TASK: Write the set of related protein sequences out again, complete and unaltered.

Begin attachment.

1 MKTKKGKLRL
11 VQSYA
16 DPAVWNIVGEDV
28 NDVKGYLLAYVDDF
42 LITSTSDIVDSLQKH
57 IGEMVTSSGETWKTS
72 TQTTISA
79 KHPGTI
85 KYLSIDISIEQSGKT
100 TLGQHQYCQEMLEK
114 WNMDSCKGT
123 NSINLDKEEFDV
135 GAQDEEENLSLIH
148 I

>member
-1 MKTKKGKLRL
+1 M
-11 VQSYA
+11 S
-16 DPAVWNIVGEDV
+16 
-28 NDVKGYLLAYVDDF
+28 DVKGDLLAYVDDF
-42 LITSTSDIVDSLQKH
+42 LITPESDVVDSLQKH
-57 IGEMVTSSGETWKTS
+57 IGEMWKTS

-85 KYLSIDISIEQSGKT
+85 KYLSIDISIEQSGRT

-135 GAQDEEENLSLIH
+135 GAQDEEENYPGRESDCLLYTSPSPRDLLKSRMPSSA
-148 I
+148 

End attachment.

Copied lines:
1 MKTKKGKLRL
11 VQSYA
16 DPAVWNIVGEDV
28 NDVKGYLLAYVDDF
42 LITSTSDIVDSLQKH
57 IGEMVTSSGETWKTS
72 TQTTISA
79 KHPGTI
85 KYLSIDISIEQSGKT
100 TLGQHQYCQEMLEK
114 WNMDSCKGT
123 NSINLDKEEFDV
135 GAQDEEENLSLIH
148 I

>member
-1 MKTKKGKLRL
+1 M
-11 VQSYA
+11 S
-16 DPAVWNIVGEDV
+16 
-28 NDVKGYLLAYVDDF
+28 DVKGDLLAYVDDF
-42 LITSTSDIVDSLQKH
+42 LITPESDVVDSLQKH
-57 IGEMVTSSGETWKTS
+57 IGEMWKTS

-85 KYLSIDISIEQSGKT
+85 KYLSIDISIEQSGRT

-135 GAQDEEENLSLIH
+135 GAQDEEENYPGRESDCLLYTSPSPRDLLKSRMPSSA
-148 I
+148 